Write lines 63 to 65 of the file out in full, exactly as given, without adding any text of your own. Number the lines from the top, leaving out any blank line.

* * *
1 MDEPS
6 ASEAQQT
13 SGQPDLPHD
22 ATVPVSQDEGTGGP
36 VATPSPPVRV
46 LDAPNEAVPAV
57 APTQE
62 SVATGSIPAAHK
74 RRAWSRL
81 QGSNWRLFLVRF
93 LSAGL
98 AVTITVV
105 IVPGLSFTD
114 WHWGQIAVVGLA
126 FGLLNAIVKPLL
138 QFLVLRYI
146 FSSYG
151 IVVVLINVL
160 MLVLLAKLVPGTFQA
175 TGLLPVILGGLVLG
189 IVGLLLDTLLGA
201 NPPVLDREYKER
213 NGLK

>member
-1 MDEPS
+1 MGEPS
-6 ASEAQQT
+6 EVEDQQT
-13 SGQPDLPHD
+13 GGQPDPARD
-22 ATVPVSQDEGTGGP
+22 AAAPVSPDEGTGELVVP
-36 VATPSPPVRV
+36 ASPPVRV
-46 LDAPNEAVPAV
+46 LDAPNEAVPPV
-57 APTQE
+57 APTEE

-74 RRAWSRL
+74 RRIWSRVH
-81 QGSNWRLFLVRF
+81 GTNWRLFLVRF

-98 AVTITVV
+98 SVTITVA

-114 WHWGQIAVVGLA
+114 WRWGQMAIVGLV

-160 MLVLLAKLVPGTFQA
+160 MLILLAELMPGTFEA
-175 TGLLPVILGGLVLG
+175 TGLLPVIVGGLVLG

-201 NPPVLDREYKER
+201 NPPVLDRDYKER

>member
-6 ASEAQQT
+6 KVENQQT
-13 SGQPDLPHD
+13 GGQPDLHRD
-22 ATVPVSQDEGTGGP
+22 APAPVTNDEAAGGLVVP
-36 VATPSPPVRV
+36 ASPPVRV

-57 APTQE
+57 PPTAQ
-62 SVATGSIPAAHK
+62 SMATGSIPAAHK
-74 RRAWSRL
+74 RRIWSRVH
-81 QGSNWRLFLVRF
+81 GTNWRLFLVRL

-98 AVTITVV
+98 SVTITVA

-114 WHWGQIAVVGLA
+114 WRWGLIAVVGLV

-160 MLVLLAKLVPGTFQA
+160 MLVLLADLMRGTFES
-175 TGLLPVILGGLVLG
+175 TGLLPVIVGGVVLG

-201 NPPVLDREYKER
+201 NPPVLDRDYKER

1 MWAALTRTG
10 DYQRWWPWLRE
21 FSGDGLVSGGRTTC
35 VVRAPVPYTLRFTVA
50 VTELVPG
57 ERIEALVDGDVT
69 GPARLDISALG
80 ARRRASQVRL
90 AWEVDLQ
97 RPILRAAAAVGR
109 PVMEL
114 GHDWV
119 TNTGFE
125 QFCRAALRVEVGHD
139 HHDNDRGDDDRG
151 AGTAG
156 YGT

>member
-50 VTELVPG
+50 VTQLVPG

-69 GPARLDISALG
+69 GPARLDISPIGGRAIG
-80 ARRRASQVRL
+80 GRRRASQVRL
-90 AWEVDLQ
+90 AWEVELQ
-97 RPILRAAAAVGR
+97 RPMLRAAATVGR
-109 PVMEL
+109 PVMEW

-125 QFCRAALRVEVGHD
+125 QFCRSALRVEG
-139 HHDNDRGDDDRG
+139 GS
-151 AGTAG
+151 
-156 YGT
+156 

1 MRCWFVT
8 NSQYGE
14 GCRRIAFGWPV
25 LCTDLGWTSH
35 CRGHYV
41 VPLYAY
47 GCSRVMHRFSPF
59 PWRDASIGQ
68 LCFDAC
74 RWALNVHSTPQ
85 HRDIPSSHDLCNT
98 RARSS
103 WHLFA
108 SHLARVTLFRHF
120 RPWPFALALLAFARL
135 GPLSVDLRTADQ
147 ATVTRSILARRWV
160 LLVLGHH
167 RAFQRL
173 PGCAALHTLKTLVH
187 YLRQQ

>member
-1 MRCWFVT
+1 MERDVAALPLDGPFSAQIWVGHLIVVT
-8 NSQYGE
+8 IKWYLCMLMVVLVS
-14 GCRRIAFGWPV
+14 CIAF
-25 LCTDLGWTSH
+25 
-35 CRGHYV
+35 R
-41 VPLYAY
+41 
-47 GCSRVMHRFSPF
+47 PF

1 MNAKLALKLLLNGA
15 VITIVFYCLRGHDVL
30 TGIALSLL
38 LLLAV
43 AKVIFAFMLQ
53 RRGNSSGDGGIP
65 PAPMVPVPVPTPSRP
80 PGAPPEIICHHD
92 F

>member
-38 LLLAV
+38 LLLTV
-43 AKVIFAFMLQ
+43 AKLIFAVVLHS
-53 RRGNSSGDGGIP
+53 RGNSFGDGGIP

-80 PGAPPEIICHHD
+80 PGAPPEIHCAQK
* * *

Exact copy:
+57 PPTAQ
-62 SVATGSIPAAHK
+62 SMATGSIPAAHK